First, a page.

When I was a child, my Great Uncle Dayton died suddenly in the barn while walking among his dairy cows. I remember hearing the grown-ups talking quietly at his funeral about his enviable death. “He always said he wanted to die with his boots on.”
Atul Gawande, author of Being Mortal: Medicine and What Matters in the End, says that the two big “unfixables” are aging and dying. These topics claim the front-and-center position in my mind these days as I navigate the end of life with my beloved aunt and uncle. They never had children of their own, but their nieces’ and nephews’ family photos plaster their refrigerator door. All of their siblings are gone now. I am the only niece or nephew living in our state. They have experienced the loss of their siblings, cousins, and friends along with their mobility and memory.
My aunt told me recently, “We used to joke about growing old, but it’s not funny anymore.”
As a Process Consultant, I see the value of planning for the end of life with the same intention that our parents prepared for our births. This kind of planning becomes a gift for our future selves and for those we love. Planning for the end of our lives builds peace proactively. Providing our family members with clarity on our wishes reduced the potential for unhealthy conflict among our family members when we are no longer able to speak for ourselves.
Here are five things I’ve learned:
- Write your will now, no matter what your age. Do not procrastinate. Schedule an appointment with your lawyer or download a free will template to complete. Do it now. Making a will is an act of love for those you leave behind.
- Document your wishes for the end of your life. Create an advance directive. My adult children recommended to me the Five Wishes website to create a legal advance directive. This website helps you to consider in detail what you want. It made me realize that I wanted to give permission and blessing to my adult children to move me out of state, if it became necessary. I also requested end-of-life foot massages!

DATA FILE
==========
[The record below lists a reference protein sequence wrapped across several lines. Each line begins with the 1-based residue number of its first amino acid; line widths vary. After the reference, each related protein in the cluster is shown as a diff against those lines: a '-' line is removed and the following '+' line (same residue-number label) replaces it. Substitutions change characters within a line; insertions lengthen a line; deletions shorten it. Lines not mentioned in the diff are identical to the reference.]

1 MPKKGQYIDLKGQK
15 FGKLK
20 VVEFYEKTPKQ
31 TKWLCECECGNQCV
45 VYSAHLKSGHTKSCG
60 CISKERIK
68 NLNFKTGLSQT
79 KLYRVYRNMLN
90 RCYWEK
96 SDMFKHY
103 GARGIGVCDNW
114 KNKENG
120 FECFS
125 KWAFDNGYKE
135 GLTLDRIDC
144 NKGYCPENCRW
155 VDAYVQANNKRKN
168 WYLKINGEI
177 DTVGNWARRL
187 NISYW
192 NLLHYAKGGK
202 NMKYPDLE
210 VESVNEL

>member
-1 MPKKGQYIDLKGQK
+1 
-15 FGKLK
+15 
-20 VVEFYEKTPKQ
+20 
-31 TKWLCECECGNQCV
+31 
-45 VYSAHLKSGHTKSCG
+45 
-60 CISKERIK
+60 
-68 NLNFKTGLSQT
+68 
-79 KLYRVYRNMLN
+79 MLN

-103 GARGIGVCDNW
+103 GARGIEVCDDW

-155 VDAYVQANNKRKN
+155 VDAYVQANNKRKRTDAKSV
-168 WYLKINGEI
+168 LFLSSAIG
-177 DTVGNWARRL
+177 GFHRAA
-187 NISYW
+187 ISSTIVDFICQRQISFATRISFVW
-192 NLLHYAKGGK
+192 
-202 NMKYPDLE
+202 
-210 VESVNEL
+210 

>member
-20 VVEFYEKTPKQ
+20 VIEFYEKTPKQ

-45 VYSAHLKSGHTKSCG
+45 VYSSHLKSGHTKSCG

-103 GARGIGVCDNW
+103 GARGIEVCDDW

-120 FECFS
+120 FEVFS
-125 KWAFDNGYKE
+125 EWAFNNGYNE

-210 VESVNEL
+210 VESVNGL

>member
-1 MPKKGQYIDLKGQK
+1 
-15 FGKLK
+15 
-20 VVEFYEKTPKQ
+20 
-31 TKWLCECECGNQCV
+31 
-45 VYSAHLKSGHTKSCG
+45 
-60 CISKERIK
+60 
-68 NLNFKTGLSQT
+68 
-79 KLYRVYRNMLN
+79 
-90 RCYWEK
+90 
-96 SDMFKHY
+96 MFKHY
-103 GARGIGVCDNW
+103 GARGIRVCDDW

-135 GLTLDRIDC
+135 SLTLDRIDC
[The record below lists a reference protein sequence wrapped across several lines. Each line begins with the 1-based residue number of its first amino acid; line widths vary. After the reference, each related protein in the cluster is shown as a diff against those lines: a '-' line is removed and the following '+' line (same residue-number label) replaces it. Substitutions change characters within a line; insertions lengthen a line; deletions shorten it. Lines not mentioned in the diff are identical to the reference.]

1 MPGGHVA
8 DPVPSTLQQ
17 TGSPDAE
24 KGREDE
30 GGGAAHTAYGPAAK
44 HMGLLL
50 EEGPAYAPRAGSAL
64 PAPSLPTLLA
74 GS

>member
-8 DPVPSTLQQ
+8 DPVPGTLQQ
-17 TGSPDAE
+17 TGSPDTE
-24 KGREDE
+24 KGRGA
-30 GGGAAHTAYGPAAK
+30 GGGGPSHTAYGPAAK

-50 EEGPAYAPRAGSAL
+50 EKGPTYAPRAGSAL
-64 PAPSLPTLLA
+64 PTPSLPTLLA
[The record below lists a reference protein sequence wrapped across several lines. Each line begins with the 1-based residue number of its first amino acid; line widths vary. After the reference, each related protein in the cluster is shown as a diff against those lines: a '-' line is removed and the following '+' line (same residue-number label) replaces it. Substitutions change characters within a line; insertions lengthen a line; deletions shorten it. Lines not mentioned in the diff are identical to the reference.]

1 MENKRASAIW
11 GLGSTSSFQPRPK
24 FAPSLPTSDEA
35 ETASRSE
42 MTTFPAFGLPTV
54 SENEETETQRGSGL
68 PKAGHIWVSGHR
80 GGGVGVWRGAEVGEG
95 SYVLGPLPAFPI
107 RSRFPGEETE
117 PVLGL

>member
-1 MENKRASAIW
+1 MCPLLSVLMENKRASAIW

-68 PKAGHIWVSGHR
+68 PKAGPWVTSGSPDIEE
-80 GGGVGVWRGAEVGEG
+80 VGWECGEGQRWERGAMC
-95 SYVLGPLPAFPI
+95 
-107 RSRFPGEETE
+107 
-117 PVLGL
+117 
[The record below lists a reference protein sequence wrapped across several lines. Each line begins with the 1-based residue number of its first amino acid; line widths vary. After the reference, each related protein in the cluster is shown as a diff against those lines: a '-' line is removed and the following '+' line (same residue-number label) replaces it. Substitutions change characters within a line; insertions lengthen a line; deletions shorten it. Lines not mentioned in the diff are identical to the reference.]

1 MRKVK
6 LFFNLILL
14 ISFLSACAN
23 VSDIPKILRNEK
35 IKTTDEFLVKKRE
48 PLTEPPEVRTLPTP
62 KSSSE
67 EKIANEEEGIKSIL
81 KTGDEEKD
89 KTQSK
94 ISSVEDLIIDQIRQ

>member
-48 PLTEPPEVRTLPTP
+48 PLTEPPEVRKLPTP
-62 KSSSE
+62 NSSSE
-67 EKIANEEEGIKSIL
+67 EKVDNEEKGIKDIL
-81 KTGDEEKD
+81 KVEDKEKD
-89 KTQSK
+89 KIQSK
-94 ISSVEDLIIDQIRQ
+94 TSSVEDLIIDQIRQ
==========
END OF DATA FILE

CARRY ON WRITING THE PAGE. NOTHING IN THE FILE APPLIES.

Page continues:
- Create a medical power of attorney document with your lawyer or online. Name the person(s) who will be entrusted to carry out your advance directive wishes. Consider appointing someone who lives nearby. Talk with those you name about what you want. Include this document with your medical records by faxing it to your doctors. Think about appointing someone nearby.
- Name a legal and financial power of attorney with secondary back-ups. Make sure that the person you name knows of their responsibilities and who to call for information. Make sure that this person connects with your medical power of attorney.
- Wtart talking openly with your family members about how you want to live until the end. What are your hopes and fears? Have the conversation before a crisis happens. Tell your family what you’ve written in your will and the reasoning behind it. Let the person who will be the executor know what their task will entail. Make sure everyone knows who will take care of your finances and medical decisions and what you want. Empower those people with the necessary information while you are still able to do so. Do not make your relatives become detectives to figure out your affairs.
If end of life discussions were an experimental drug, the FDA would approve it. (Atul Gawande, Being Mortal: Medicine and What Matters in the End.)
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Tags:process consulting, listening, Jeanne Zimmerly Jantzi, Clarity and Curiosity Blog, dying, death and dying
December 7, 2022